DUI Victim's Claims

The fact of a criminal violation - drunk driving, hit-and-run accident, or injuries caused by an uninsured or unlicensed driver - can both complicate and streamline your claim for personal injury or wrongful death damages in the aftermath of an accident. 

For example, when alcohol or drugs are a factor in causing a motor vehicle accident, punitive damages or exemplary damages may be available. Punitive damages may be awarded by Colorado judges and juries for behavior which is willful, wanton or reckless - in other words, for extremely bad behavior. These damages would be payable in addition to any insurance coverage that the driver has. 

However, at the same time, serious criminal violations can make a wrongful death or personal injury claim more difficult. Often an insurance company will attempt to deny coverage under a “criminal acts exclusion" or an "intentional acts exclusion" in an insurance policy. As such, it is important to characterize most claims in terms of negligence or recklessness rather than intentional or criminal acts. 

Proving Civil Liability 

Regardless of the outcome of a criminal case against the drunk driver who caused your accident, we can use the information generated in the criminal investigation to help prove civil liability against the defendant. Once we establish negligence or reckless conduct against the driver responsible for the accident, we can focus on questions concerning the amount of the damages and how you will collect them.

If there isn't enough insurance to cover your full damages, we can proceed against your own underinsured motorist coverage, work toward an order for restitution in the criminal proceedings, or even apply for compensation under county crime victim programs.

All states have zero tolerance laws when it comes to people under the age of 21 who drive drunk - and the state of Colorado is no exception. In Colorado over 6,300 teenagers between the ages of 16 -20 were killed in fatal crashes in 2002. Of those killed, 29% had been drinking alcohol. The zero tolerance laws are in effect to prevent underage drinkers from getting behind the wheel of a vehicle and putting themselves and everyone around them at risk.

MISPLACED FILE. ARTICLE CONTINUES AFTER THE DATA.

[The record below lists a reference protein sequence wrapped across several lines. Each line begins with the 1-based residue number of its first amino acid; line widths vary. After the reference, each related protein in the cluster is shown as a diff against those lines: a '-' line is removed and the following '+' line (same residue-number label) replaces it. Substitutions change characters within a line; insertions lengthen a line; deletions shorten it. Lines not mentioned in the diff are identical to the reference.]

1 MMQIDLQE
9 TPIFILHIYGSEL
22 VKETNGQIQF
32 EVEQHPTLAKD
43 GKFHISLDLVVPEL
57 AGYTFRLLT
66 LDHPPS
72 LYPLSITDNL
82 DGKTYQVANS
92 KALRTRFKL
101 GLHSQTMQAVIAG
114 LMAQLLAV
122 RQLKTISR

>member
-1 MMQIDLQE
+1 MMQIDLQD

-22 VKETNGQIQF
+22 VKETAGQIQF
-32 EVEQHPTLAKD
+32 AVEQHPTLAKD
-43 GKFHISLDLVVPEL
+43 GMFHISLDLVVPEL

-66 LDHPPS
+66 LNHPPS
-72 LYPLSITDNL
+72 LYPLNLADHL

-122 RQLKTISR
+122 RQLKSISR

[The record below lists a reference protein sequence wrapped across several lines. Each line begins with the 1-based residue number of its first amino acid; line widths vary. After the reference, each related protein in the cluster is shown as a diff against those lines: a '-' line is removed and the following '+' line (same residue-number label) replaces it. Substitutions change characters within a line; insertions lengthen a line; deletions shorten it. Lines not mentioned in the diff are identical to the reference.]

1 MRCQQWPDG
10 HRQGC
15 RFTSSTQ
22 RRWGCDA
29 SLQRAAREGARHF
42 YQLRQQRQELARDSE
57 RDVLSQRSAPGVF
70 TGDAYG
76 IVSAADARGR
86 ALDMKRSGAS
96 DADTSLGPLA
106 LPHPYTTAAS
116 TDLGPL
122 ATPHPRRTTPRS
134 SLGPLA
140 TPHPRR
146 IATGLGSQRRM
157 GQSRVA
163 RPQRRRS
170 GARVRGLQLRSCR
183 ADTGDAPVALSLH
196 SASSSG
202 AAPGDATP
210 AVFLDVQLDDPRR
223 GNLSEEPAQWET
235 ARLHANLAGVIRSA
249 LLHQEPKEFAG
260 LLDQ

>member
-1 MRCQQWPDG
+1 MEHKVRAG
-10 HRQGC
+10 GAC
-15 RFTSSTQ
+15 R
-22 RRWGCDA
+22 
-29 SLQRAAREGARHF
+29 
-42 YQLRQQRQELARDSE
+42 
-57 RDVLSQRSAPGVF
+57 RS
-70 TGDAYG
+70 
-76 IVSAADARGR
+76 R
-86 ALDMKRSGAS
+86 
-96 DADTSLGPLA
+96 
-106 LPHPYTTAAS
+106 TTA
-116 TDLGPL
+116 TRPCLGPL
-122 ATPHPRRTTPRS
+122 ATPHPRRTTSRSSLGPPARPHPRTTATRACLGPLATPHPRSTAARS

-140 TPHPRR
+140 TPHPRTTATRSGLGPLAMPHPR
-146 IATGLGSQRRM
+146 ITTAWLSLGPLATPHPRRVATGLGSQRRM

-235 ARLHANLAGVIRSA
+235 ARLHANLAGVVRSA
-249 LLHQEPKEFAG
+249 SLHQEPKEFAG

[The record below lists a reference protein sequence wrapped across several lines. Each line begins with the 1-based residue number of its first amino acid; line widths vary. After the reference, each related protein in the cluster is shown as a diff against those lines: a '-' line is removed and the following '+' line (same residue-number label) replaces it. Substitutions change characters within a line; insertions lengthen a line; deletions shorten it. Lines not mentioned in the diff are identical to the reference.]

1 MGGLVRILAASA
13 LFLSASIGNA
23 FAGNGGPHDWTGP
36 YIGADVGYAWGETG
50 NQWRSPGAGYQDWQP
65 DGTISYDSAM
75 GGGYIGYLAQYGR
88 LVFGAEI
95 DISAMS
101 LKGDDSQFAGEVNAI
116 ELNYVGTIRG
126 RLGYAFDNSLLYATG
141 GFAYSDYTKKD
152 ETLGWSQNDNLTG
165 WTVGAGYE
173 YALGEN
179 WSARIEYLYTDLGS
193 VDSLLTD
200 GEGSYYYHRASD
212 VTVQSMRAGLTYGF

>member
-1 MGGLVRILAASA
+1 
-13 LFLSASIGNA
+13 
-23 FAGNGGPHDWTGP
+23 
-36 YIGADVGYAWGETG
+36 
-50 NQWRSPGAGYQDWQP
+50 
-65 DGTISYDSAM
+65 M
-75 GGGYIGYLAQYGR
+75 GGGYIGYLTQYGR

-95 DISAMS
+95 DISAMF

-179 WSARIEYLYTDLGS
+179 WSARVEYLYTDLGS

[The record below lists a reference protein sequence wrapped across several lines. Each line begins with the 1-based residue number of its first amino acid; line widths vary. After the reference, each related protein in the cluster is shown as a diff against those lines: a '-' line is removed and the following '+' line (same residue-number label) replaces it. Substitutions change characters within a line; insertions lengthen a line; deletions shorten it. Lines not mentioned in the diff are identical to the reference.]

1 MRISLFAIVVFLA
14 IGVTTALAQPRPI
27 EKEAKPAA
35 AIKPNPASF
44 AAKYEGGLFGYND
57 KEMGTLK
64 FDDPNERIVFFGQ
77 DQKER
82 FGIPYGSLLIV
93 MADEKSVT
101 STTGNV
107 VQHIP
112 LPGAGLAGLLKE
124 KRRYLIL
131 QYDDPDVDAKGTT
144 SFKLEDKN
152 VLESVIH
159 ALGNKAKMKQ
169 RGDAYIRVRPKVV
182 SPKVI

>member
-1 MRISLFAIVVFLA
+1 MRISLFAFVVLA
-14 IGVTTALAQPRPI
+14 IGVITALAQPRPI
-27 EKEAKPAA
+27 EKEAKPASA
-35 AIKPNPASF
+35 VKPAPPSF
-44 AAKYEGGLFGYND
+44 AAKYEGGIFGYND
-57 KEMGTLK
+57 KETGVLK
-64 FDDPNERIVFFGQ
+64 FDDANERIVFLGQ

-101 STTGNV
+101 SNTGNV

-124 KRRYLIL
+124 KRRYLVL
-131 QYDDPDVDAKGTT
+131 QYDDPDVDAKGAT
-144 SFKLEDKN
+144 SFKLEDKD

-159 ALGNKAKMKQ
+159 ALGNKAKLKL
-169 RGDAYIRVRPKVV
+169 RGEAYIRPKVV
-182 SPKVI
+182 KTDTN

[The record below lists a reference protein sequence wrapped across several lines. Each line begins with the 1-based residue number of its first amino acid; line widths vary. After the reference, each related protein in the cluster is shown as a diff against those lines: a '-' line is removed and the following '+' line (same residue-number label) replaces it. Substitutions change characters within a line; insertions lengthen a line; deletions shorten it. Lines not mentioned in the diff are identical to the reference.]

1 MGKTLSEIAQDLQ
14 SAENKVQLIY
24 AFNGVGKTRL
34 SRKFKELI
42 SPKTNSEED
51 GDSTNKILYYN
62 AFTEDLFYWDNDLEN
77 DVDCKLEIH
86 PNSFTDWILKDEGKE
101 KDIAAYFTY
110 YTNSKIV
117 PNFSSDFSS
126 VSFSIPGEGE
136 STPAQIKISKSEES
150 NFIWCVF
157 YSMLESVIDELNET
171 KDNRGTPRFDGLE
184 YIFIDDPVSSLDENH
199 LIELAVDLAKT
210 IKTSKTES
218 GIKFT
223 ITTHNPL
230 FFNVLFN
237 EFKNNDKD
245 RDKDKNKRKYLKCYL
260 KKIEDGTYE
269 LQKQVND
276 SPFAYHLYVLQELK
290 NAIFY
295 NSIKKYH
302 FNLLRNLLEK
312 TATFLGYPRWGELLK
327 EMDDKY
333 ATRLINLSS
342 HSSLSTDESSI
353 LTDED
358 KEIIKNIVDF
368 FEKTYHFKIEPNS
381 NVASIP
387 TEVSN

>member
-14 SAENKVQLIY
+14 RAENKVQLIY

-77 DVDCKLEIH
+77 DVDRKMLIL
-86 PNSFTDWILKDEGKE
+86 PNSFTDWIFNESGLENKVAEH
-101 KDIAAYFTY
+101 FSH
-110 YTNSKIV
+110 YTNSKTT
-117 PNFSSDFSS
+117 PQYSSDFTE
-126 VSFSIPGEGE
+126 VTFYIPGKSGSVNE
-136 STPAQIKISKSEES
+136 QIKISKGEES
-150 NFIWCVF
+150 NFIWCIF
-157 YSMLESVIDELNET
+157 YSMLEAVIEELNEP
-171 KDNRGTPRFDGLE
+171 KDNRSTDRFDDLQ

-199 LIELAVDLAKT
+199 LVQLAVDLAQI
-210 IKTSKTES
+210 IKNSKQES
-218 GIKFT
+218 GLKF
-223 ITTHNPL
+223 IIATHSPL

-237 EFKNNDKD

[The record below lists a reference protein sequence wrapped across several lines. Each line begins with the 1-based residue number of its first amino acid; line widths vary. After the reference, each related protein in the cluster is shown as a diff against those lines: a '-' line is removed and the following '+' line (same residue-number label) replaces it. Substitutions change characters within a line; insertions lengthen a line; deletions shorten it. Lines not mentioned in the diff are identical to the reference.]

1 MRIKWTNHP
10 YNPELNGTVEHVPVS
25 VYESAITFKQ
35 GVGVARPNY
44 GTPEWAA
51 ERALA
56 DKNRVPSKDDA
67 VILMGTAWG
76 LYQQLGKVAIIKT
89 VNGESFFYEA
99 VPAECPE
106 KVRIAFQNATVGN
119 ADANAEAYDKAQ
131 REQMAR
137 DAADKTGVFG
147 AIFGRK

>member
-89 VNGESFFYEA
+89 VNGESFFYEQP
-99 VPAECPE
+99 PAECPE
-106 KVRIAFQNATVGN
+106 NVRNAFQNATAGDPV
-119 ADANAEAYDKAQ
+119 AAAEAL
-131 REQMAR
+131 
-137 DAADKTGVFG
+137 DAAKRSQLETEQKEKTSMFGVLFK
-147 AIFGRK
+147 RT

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In the state of Colorado, a minor can be arrested for a DUI with a blood alcohol content of merely 0.02. Even though such a small BAC may not impair their ability to drive, under Colorado law they can be found guilty of a DUI and have their license suspended.

If you or someone you love was involved in an accident with a minor who was charged with a DUI, you may be entitled to compensation for your injuries. Under the zero tolerance law, the minor does not have to have a substantial blood alcohol concentration and the simple presence of any alcohol in their system is enough for them to be charged with a DUI.

Our goal is to make sure you get access to the money you will need to support your physical recovery and take care of your family. Any car accident case involving a drunk driver or other criminal violation opens up options for making sure that you collect the full range of your damages. In most of these cases, the drunk driver is personally liable for punitive damages or exemplary damages on top of whatever insurance coverage he or she may have.


For more information about our commitment to clients involved in DUI-related car accident cases, contact a knowledgeable personal injury attorney at Colorado Injury Attorneys. We make visits at your home and are available on evenings and weekends. We make visits at your home and are available on evenings and weekends. We serve clients on a contingent fee basis. If we don't recover damages for you, there's no attorney's fee. We have extensive knowledge of the insurance industry that gives you extra leverage in resolving your damages claim on favorable terms. For a free consultation about your rights and options contact Colorado Injury Attorneys.